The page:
When we arrived back at San Adrian we had a few days left on our one month contract in the marina. Charles and Di of Astraia were there for a few days having a canvas company from Vigo finish off some side screens for their bimini and we spent a little time with them – watching the Federer Nadal semi-final from Wimbledon and having dinner on two nights.
Astraia will winter somewhere between here and Lisbon, before they head across to the Azores next summer – braver than us, that’s a good few days at sea!
We finally left San Adrian and (contrary to the title of this post) motored around 8 nm against a light breeze to anchor at Praia de Limens. On the last occasion we had been here we never landed on the main beach, opting for the small beach to port on entry into the bay. Calypso can be seen at anchor second from left at the top of the photograph above.
This time we would explore the main beach and the facilities behind it. As we arrived we could hear the familiar explosions from a festival in the direction of Cangas, next bay East. Shortly afterwards the flotilla, celebrating the Dia de la Virgin del Carmen came into view. This is celebrated in coastal towns and villages throughout Spain on 16th July, and we recalled seeing a similar flotilla on this day last year in La Coruna.
The Virgin is the patroness and protector of all seamen, fishermen and scuba divers. According too legend she is responsible for keeping the waters around the shore clean and safe; many devotes used to refuse to swim in the sea until after July 16th! (www.spanish-fiestas.com)
There were probably 40 or so leisure craft and fishing vessels taking part. At one point we joined in the cacophony of horns with our pathetic sounding foghorn! People were gathered on rocks at the point where a priest boomed a sermon over powerful speakers, and then a lovely voice sang a traditional song A capella.
At the end of this more rockets were fired and the horns sounded out again. In the photo the smoke trail of a rocket can be seen.
After this slightly grey day the weather picked up and we went ashore in the dinghy. Up a steep hill is a small shop selling provisions and we bought lunch to eat on the beach. As Val sunbathed Paul went in search of bay leaf and rosemary for a dish of calamari with sun-dried (on Calypso) mushrooms, rosemary, bay leaf, onion and chilli. This was to be cooked for Adam’s birthday, with the crews of Charisma and Shiraz due to arrive for the celebration the next day.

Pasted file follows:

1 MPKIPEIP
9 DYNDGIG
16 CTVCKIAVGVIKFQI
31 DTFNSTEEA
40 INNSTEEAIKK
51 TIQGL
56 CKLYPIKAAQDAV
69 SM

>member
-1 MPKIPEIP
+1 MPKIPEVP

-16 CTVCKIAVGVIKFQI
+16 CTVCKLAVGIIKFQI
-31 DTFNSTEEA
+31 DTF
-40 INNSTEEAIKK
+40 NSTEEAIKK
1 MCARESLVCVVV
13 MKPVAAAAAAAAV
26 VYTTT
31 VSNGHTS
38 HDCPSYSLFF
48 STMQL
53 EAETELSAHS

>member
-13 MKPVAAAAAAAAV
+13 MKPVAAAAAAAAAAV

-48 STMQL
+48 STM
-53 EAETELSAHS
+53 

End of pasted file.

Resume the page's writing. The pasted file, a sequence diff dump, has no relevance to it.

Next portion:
The walk took him along dunes to the rear of the beach and through a lovely village with a variety of old and newer house – fortunately with just the one having a rosemary bush within reach!
Gardens abounded with kiwi fruit and grape vines, lemon and various other fruit trees including one groaning under the weight of fat juicy peaches.
Whilst Galicia is wetter than Mediterranean Spain, the summers are warm but not overbearing and we love the green landscape for it – and the climate is ideal for the numerous allotments growing many kinds of produce in abundance.
The next day Shiraz and Charisma arrived. Lynne had bought Adam a paddleboard for his birthday. Debbie already had one and we were intending to have a beach and paddleboard day – but unfortunately it was too windy – and so we rendezvoused at Charisma for Adam’s birthday party at 8pm.
When we finally left at 2am (great party) Paul could not start the dinghy but fortunately we drifted backwards and bumped into Calypso. Next day the diagnosis of the problem was that the fuel tap had been turned off! At least we had not been too away with the fairies to put our lifejackets on (and we had oars)!
The following day was one of recovery – we blogged and scrap-booked, and slept but never left the boat. Well it was windy! And the following day we went ashore and walked across to Aldan (about 3-4 miles round trip) for lunch in a secret garden behind one of the lovely beaches there – but more on Aldan later.
Returning to Limens beach, we had left the dinghy in the marked channel for pulling dinghies and windsurfers on and off the beach (there is a sailing school behind) – but the lifeguard came across and apologetically told us that we were not allowed to have dinghies on the beach, so we abandoned our intended sunbathing session (much to Paul’s relief) and went back to the boat. That evening we had a quiet card game aboard Charisma and retired early, still recovering from our partying excesses! We were moving on the next day and a clear head is always preferable for that.
Distance traveLled since leaving Xufre – 111 nm